Back in the days of yore (that is, before you could make waveforms bend over backwards at the touch of a button), an echo chamber was a cheap and effective way to add an echo to an audio source. The chamber consisted of a room (though there are portable versions) made of a sound reflective material with non-parallel walls. A speaker was built into one end and a microphone was built into the other; a sound played through the speaker would bounce around the room, fragmenting as it went, and would then be picked up by the microphone along with its echo.
Some of the smaller models were configurable - the angles the sides of the box made with the ends could be changed to alter the characteristics of the output. The effect was most frequently used to add menace to the sound of footsteps or to make a voice sound ghost-like, though the chambers had applications on the music side of the fence as well.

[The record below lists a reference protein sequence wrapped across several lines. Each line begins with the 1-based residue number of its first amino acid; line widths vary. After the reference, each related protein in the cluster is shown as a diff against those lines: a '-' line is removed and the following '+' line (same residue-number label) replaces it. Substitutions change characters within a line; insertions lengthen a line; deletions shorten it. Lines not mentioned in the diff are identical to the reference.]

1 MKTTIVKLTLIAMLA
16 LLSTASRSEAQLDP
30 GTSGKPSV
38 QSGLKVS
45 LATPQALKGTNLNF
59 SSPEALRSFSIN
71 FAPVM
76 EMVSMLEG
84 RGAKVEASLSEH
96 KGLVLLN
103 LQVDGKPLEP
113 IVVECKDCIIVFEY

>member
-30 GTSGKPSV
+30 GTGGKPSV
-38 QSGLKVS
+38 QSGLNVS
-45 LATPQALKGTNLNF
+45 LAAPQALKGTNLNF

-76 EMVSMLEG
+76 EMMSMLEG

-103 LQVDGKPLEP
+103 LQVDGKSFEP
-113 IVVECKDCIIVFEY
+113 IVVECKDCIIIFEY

Nowadays synthesizers and computers do all the work, but there's a certain appeal to the old fashioned method - the particular sonic characteristics of audio piped through an echo chamber is (along with the theremin) one of the major hallmarks of mid-twentieth century radio.
More colloquially, an echo chamber is any forum where a pundit is assured the lack of a dissenting opinion or criticism. Certain poetry communities on LiveJournal, for instance, seem to operate under the 'if you don't have anything good to say, don't say anything at all' philosophy, which feels great for the author in the moment and does absolutely nothing to make them a better writer. The radio programs of Certain Extremist political commentators and slashdot are all, to greater and lesser extents, echo chambers.
Alternately, as Simpleton points out, the term can refer to the bouncing of a sound bite between different media organizations until it gains a sort of momentum of its own.